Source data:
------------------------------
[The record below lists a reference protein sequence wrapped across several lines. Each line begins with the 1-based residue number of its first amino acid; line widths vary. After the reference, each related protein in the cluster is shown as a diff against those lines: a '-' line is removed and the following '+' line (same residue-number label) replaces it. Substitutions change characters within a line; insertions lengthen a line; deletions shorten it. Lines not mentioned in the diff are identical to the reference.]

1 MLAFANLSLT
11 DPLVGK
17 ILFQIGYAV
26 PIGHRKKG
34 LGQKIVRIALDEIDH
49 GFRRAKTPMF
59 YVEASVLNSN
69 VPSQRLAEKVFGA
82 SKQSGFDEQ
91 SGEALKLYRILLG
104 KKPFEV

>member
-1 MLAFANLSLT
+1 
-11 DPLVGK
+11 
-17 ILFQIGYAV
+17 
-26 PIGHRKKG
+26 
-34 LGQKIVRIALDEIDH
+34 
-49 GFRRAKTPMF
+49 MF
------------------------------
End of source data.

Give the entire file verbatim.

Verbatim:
[The record below lists a reference protein sequence wrapped across several lines. Each line begins with the 1-based residue number of its first amino acid; line widths vary. After the reference, each related protein in the cluster is shown as a diff against those lines: a '-' line is removed and the following '+' line (same residue-number label) replaces it. Substitutions change characters within a line; insertions lengthen a line; deletions shorten it. Lines not mentioned in the diff are identical to the reference.]

1 MLAFANLSLT
11 DPLVGK
17 ILFQIGYAV
26 PIGHRKKG
34 LGQKIVRIALDEIDH
49 GFRRAKTPMF
59 YVEASVLNSN
69 VPSQRLAEKVFGA
82 SKQSGFDEQ
91 SGEALKLYRILLG
104 KKPFEV

>member
-1 MLAFANLSLT
+1 
-11 DPLVGK
+11 
-17 ILFQIGYAV
+17 
-26 PIGHRKKG
+26 
-34 LGQKIVRIALDEIDH
+34 
-49 GFRRAKTPMF
+49 MF